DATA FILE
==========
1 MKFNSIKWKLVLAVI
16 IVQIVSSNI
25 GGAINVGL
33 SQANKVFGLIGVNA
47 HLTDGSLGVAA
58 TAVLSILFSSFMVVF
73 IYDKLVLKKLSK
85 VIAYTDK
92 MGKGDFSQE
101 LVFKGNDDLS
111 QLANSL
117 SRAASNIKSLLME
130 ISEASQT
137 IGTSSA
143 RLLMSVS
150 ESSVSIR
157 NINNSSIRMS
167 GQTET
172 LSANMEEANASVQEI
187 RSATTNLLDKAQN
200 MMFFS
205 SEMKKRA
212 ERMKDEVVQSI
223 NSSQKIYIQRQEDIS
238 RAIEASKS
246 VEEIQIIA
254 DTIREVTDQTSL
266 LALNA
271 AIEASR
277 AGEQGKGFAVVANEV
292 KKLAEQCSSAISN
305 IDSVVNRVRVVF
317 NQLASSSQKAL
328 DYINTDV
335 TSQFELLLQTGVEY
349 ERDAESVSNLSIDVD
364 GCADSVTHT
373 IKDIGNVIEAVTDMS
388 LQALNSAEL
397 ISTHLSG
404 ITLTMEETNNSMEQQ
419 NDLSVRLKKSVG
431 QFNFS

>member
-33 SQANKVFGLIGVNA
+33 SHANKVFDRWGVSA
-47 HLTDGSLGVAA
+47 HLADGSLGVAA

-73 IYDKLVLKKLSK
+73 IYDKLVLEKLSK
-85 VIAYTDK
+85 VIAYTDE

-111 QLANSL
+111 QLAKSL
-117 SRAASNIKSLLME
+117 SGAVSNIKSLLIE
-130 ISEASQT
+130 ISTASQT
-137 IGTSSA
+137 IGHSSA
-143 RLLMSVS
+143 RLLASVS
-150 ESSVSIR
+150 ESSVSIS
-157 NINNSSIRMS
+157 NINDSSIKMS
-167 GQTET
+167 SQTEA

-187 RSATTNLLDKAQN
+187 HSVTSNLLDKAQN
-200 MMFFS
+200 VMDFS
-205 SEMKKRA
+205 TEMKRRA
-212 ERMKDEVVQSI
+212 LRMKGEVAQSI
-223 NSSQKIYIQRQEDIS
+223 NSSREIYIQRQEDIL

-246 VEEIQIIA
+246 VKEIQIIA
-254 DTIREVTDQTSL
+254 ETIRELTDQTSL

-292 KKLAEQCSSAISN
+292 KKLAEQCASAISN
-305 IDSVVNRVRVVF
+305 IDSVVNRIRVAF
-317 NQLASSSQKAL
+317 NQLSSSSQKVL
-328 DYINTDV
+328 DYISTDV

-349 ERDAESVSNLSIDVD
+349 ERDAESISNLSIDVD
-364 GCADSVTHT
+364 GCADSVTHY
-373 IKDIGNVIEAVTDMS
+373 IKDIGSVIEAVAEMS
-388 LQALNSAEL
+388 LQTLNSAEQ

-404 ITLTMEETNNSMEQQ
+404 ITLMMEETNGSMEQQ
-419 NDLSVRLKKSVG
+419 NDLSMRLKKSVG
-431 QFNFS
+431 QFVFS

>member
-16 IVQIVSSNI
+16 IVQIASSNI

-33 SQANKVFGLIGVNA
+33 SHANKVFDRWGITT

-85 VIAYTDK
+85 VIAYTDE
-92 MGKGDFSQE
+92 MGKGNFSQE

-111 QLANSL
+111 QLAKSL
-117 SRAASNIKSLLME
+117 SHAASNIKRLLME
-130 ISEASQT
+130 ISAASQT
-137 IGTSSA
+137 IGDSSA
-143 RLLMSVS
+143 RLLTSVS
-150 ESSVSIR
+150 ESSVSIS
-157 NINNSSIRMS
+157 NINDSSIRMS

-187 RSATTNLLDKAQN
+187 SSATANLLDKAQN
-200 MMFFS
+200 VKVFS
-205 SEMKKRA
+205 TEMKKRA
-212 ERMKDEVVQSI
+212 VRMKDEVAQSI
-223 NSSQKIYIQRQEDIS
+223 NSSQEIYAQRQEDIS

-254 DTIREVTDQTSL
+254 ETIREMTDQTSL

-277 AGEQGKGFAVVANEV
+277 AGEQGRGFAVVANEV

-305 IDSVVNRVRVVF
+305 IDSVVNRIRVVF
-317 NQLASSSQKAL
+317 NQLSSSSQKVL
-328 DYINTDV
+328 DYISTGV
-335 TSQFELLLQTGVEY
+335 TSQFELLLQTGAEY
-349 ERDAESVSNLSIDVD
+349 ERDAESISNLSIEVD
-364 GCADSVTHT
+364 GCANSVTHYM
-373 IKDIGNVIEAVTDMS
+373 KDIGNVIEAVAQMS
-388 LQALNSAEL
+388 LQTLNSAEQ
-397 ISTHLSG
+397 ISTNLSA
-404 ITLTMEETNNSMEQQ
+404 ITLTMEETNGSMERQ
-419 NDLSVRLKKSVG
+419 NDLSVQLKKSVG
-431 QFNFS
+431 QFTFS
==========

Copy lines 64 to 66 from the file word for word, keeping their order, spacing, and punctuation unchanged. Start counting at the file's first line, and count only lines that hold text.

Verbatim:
+150 ESSVSIS
-157 NINNSSIRMS
+157 NINDSSIKMS